What is the impact of solo diving on safety?
From 1998 – 2005 the BSAC Annual Incident Report recorded 3198 incidents, of which 40 involved solo diving. Of these 40, 19 involved a fatality – that is 48% of solo diving incidents involved a fatality. Of incidents where more than one diver was involved (ie non solo), 118 fatalities were recorded – that is 3.7% of non-solo diving incidents involved a fatality. These data suggest that for a diving incident, the fatality rate is more than 10 times higher if solo diving is taking place. Furthermore, these 19 solo incidents represented 13% of all fatalities (total 137) during the period 1998-2005. This was significantly higher than expected if solo diving had no adverse effect on the outcomes of an incident. The figures from the international organisation, Divers Alert Network (DAN), showed a similar trend – 1 in 5 fatalities involve a diver who enters the water alone. Again the proportion of fatalities was much higher in incidents involving solo diving than were found in incidents involving more than one diver.
Mike Rowley (NDC Technical Chief Examiner)
“Plan to conduct all or part of a dive without a buddy
The subject of solo diving is one that is frequently raised within the BSAC and in answer to a specific request at the Diving Officers Conference 2004, the NDO, Clare Peddie, initiated a review of BSAC’s guidance on the subject of solo diving. The full report from the NDC working group will shortly be published in the NDC E-Bulletin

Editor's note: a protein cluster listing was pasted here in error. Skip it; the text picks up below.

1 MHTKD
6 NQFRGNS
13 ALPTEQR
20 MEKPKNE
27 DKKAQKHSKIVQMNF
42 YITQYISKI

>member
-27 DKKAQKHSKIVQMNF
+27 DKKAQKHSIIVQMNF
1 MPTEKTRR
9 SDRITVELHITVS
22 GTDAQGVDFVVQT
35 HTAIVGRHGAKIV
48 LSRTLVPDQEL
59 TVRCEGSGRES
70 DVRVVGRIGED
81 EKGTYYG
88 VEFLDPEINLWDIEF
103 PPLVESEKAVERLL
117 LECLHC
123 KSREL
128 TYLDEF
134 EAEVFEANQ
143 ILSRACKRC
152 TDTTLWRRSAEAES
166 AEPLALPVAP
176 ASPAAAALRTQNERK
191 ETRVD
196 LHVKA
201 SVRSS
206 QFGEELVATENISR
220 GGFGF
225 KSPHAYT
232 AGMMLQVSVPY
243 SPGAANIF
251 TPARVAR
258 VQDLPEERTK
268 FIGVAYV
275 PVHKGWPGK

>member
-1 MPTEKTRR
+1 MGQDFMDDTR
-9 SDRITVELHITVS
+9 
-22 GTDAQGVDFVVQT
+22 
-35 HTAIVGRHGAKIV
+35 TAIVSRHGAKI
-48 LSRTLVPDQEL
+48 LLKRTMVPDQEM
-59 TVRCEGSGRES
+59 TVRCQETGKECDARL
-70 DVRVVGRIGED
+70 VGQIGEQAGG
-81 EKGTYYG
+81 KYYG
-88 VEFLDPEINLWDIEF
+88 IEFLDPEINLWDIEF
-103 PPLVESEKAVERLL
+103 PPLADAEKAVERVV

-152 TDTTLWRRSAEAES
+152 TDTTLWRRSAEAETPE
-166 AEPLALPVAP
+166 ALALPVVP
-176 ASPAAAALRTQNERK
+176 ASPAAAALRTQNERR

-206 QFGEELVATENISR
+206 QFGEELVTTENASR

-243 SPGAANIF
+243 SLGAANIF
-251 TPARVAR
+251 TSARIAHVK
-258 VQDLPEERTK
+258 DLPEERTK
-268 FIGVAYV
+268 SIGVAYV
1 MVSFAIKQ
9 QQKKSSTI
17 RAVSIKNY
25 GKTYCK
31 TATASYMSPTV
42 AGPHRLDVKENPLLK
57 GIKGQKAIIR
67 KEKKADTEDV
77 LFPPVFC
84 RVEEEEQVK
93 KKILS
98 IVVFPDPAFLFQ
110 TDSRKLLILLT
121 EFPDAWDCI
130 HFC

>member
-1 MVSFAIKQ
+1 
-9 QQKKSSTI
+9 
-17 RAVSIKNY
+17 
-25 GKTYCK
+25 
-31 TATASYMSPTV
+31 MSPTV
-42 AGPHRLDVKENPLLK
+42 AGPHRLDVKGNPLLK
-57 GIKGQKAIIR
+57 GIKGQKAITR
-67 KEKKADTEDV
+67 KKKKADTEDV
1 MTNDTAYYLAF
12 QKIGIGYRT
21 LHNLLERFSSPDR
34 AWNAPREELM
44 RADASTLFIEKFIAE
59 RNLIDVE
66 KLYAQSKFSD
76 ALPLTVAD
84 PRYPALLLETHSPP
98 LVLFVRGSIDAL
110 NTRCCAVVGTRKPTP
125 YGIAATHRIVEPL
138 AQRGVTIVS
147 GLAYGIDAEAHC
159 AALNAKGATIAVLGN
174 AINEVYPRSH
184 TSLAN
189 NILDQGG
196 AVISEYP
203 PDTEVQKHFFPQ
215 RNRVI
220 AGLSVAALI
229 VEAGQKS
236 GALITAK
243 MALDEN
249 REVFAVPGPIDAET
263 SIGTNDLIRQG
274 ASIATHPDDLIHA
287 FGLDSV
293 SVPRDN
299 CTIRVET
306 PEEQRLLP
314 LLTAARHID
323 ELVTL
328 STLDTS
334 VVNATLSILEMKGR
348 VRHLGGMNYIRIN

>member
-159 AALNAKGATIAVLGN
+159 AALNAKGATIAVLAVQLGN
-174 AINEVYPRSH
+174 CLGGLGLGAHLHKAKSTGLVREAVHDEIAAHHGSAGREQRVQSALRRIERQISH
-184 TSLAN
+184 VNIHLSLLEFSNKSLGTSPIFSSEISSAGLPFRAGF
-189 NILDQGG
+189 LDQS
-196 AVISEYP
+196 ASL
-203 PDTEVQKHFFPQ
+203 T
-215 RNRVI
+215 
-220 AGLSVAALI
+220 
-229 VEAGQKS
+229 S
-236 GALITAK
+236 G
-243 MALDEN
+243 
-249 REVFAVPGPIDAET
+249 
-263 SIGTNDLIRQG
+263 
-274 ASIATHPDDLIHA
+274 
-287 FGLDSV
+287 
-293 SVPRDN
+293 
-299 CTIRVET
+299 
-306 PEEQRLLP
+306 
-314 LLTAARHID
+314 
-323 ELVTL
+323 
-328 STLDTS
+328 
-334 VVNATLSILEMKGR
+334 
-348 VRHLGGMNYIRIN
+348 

. However, the key finding of this report is:
- BSAC currently takes the view that based on evidence from available statistics and risk assessment, the increased risk attendant to allowing planned solo diving is unacceptable
Personal self sufficiency
One of the key findings from the NDC consideration of the topic of solo diving is that there are significant lessons that can be learned from the need to develop, train for and regularly practice with appropriate equipment set ups and the skills to use them. Such strategies will help ease the stress of situations of both an individual who encounters a problem and their buddy who may have less involvement in resolving the problem.
There are defined procedures for what to do following accidental or unplanned buddy separation under water. There appears however, through reported incidents and even a public advocacy of the procedure for buddy pairs to either deliberately separate under water or if doing so inadvertently make a conscious decision to carry on with the dive and not attempt to rejoin with the buddy until the end of the dive. In recent years there have been significant numbers of serious and frequently fatal incidents where this has occurred and a telling comment from the 2005 Diving Incident Report by Brian Cumming says “…every year we report a number of incidents where an attentive buddy has clearly saved another's life by taking the appropriate remedial actions.
Buddy diving is an established and proven system in sport diving. It allows not only for safer diving through the mutual support that a competent buddy can provide but also allows the buddy pair to recount and share their experiences.
Think SAFE - Dive SAFE